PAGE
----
NIMROD (nĭm'rŏd, Heb. nimrōdh). In the “Table of the Nations” (Gen.10.1-Gen.10.32) many of the names seem to be those of cities, e.g., Sidon (Gen.10.15); countries, e.g., Canaan (Gen.10.6, Gen.10.15); or tribes, e.g., “Heth and the Jebusites” (Gen.10.15-Gen.10.18); but Nimrod stands out clearly as an individual man and a very interesting character. The beginning of his kingdom was in Babylonia, whence he moved northward and became the founder of Nineveh and other cities in or near Assyria. He became distinguished as a hunter, ruler, and builder. Many legends have grown up around the name of Nimrod, some claiming that he was identical with “Ninus,” an early Babylonian king or god. Again, some have associated Nimrod with the building of the (Gen.11.1-Gen.11.9). Others have identified him with the ancient king of Babylonia, Gilgamesh, but there is no proof that the two were identical.
NIMROD nĭm rŏd (נִמְרֹ֑ד, נִמְרֹ֑וד, LXX Νεβρωδ). The son of Cush, an early warrior and hunter who founded a kingdom in Babylonia later extended to Assyria (Gen 10:6-8).
The name Nimrod is of uncertain etymology and there have been many attempts at explanation from both Sem. and non-Sem. sources. It has been suggested that it may be a play on mrd, “to rebel,” but this remains a hypothesis. An Akkad. personal name Namratu(m) is known. As “son of Cush” (1 Chron 1:10) he is related to the Hamitic Cush of Genesis 10:6 so that a non-Sem. origin is probable. Various proposed identifications are given below.
Nimrod is described as the first to be a gibbôr or skilled warrior (Gen 10:8, 9) and, as a related art, “a hero in hunting” (gibbôr ṩayĩd). That he was a “mighty hunter before the Lord” (KJV) may be a way of expressing “a renowned hunter” or simply “...in the land.”
This included the great cities of Babel (Babylon), Erech (Warka), Accad (Agade) and “all of them” (Calneh; KJV) in the land of Shinar. This covers the ancient kingdom of Akkad in northern Babylonia. From that land he went out to Assyria and built Nineveh, Rehoboth-Ir (possibly a description of Nineveh), Calah and Resen (Ras al-’Ayin?) between Nineveh and Calah, i.e. inner Assyria, called “the land of Nimrod” by Micah (5:6). Archeological support for the presence of southerners in prehistoric and Sumer. times is found in the lower levels of these sites. See Assyria.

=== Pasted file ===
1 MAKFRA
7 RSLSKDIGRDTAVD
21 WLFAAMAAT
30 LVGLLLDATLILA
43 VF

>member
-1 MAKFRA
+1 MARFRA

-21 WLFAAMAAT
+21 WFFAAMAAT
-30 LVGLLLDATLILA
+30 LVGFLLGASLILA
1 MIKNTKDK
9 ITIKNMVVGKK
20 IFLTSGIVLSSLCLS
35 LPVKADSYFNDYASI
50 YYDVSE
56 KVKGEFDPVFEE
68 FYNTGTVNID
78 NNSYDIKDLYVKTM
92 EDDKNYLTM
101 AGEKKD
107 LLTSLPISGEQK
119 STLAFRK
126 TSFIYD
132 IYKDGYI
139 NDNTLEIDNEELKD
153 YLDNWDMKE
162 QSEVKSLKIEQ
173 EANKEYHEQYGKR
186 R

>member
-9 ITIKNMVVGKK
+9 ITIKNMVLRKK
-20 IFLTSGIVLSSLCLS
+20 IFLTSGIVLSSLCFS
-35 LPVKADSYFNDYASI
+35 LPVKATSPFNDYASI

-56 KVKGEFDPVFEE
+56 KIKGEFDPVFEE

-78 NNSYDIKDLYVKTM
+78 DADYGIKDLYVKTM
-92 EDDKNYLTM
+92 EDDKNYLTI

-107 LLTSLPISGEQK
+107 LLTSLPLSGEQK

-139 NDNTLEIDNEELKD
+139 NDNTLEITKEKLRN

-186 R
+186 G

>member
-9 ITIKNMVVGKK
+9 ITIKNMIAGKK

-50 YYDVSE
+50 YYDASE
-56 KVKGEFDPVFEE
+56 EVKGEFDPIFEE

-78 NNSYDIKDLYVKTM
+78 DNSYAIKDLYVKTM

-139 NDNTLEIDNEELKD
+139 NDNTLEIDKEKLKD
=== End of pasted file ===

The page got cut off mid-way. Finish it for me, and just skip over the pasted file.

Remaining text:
These include the following hypotheses: a) The view that Nimrod reflects the sagas of the gods sees him as the Akkad. god of war and hunting, Ninurta (a form Nimurta is not found) under his title lugal. marada, “king of Marad, or great strength.” He could possibly be Marduk (Sumer, amar. ud [u]), the hero god of battle, but he seems to play little part in the pantheon until the 14th cent. b.c. E. A. Speiser sees in Nimrod the prototype of Ninus, the classical founder of Nineveh. b) As a Cushite (Nubian/Ethiopian) he has been identified with the Egyp. king Amenophis III who ruled 1411-1375 (von Rad). This would imply a transference of ideas since this ruler never reached the River Tigris. c.) The view that Nimrod was Gilgamesh rests solely on the fact that the epic heroking of Erech (c. 2700 b.c.) marched northward and was a well-known hunter. In its favor is the quoted proverb “like Nimrod a might hunter before the Lord” (v. 9) since the Gilgamesh Epic was widely quoted throughout the ancient Near E. The frequent mention of Nimrod in place-names (see Calah) e.g. Birs Nimrūd and in the early Islamic texts may stem from the OT. The dissimilarity of names, however, makes this view unlikely. d) Tukulti-Ninurta I of Assyria (c. 1246-1206 b.c.) as the first Assyrian king of Babylonia is contrary to Genesis 10:10 which envisages Nimrod as originating in the S. e) Sargon I of Agade, c. 2300 b.c., undertook building work at Nineveh and Ashur as was renowned in early omen lit. This view would require that he be related to the Kašši of the eastern hills (=Cush), but no evidence for this is extant.
E. A. Speiser, “In search of Nimrod,” Eretz Israel 5 (1958), 32-36.
International Standard Bible Encyclopedia (1915)
Nimrod has not been identified with any mythical hero or historic king of the inscriptions. Some have sought identification with Gilgamesh, the flood hero of Babylonia (Skinner, Driver, Delitzsch); others with a later Kassite king (Haupt, Hilprecht), which is quite unlikely; but the most admissible correspondence is with Marduk, chief god of Babylon, probably its historic founder, just as Asshur, the god of Assyria, appears in verse 11 as the founder of the Assyrian empire (Wellhausen, Price, Sayce). Lack of identification, however, does not necessarily indicate mythical origin of the name.
See Astronomy, sec. II, 11; BABYLONIA AND ASSYRIA, RELIGION OF, IV, 7; MERODACH; ORION.